Now Picard decided to take the right steps ultimately when he decided they weren't just going to pawn Barclay off on someone else. And once they got to know Barclay more they learned there were some actual underlying issues and then they worked to help him overcome those issues and he ended up be a successful officer in many ways.

    In a way it's actually a pretty good reflection of real life. That person in real life who acts much the same way. Many people are at first inclined to avoid that person (Guinan even noted in her pointed remarks to LaForge). But once we get to know that person things may change and we may learn with a little help that person can actually be a contributor and a friend.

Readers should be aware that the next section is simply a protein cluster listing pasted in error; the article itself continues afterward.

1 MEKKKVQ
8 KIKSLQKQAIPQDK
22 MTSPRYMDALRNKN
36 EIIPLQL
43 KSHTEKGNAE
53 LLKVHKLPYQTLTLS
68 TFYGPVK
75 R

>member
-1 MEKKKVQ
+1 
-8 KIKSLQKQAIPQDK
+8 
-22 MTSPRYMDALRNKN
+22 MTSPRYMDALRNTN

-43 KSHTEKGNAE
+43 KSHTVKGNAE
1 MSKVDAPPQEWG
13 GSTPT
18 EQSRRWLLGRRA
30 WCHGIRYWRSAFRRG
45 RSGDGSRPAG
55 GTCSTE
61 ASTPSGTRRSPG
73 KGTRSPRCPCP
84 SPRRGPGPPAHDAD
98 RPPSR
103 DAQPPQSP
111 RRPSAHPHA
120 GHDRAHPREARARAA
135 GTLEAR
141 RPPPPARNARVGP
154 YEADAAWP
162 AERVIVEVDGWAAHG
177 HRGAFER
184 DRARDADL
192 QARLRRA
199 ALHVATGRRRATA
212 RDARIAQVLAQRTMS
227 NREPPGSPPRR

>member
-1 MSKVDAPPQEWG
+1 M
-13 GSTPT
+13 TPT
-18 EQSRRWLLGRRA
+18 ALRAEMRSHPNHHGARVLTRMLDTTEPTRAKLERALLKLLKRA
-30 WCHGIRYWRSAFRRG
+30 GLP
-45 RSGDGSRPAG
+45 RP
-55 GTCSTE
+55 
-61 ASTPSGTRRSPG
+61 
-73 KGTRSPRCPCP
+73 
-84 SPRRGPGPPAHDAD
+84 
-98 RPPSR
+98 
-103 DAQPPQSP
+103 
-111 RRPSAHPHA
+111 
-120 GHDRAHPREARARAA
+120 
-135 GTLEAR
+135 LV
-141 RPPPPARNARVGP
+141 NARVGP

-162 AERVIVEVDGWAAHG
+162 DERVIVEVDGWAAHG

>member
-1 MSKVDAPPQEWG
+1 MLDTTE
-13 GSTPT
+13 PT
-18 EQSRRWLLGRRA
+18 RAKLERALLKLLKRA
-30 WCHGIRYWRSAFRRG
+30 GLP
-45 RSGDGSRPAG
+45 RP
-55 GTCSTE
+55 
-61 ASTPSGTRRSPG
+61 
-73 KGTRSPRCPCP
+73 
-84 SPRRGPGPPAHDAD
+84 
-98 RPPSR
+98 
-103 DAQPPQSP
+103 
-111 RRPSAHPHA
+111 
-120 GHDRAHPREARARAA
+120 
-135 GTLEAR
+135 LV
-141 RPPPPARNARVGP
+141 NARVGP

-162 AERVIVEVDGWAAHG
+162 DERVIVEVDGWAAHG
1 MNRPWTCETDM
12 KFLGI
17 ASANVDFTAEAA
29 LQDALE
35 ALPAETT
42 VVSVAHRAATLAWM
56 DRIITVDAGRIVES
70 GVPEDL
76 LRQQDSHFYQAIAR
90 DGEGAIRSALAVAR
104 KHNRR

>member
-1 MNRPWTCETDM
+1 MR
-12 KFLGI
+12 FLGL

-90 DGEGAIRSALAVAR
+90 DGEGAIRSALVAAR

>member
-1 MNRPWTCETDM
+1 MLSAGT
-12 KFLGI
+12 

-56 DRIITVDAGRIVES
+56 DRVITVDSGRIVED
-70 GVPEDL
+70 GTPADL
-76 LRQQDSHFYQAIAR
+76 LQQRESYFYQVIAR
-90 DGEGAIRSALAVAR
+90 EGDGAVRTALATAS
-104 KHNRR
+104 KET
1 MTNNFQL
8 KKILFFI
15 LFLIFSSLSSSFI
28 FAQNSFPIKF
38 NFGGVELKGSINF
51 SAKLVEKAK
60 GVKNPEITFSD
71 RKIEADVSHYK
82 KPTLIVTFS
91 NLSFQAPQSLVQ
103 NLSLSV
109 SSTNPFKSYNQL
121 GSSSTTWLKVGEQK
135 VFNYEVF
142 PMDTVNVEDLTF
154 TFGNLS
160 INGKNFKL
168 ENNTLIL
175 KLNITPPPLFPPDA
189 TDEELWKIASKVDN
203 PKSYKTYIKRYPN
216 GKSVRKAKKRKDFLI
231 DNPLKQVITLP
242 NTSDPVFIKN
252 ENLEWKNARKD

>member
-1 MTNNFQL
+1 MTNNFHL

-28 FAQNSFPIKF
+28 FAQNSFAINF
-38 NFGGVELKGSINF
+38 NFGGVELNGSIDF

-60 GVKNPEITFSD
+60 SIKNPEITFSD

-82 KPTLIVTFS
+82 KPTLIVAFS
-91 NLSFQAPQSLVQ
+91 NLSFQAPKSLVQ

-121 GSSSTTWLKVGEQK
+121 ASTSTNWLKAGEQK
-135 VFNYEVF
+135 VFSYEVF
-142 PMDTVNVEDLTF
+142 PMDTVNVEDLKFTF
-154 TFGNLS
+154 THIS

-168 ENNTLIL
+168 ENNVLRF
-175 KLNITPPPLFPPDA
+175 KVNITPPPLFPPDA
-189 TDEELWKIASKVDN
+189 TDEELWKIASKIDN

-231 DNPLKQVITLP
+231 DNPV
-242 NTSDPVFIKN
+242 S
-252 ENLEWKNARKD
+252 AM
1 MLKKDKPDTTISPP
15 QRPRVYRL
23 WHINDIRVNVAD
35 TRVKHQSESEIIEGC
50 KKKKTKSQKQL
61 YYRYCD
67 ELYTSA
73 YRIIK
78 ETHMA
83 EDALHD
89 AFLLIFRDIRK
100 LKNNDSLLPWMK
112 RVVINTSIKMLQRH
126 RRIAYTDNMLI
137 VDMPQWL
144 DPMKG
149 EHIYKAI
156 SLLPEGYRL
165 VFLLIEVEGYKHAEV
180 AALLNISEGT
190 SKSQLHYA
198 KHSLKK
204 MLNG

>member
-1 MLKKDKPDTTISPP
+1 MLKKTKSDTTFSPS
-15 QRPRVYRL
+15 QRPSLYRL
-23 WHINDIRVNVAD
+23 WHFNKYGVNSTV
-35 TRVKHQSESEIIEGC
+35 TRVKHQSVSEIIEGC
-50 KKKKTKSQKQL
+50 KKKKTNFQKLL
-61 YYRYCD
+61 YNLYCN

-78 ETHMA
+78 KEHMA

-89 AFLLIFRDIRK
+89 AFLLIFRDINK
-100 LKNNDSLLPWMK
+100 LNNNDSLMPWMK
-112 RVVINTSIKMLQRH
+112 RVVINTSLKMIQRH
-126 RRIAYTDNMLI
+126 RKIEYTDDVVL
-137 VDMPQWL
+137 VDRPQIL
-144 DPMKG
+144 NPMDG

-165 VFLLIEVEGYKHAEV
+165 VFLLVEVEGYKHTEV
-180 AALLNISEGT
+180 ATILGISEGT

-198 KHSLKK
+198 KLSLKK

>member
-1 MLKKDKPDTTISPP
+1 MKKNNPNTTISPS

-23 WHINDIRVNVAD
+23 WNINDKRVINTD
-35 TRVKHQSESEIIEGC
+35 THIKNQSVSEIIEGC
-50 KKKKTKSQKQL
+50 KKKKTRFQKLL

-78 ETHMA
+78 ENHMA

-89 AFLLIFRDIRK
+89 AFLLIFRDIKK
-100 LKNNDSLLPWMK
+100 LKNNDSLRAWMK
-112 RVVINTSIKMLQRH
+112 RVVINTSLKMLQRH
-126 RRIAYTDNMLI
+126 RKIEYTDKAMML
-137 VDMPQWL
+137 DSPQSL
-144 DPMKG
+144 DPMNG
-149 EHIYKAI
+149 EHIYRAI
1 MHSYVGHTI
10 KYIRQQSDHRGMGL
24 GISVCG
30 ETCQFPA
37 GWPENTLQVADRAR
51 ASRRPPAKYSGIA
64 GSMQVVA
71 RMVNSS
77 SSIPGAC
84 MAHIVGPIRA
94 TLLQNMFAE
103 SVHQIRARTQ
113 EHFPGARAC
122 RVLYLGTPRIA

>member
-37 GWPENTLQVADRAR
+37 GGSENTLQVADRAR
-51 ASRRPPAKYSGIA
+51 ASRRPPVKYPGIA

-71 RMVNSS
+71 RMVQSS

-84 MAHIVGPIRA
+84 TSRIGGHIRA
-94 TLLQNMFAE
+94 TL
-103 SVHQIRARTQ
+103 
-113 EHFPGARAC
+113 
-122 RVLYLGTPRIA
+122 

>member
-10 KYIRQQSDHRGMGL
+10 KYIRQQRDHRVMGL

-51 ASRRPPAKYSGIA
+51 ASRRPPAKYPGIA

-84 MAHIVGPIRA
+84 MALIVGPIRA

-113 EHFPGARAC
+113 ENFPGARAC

Now we may fault the crew for brushing Barclay off, but it's actually probably a reflection of real life in the sense we may do the same thing. Once they overcame that natural impulse things turned around for Barclay. He was still anxious of course, but with the help of his friends he was able to overcome much of that. In many ways a success story. He'll never be cured, but he is able to live his life.
     
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  6. JirinPanthosa

    JirinPanthosa Admiral Admiral

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    Exactly. They behaved the way toward Barclay 20th century humans would.
     
  7. JirinPanthosa

    JirinPanthosa Admiral Admiral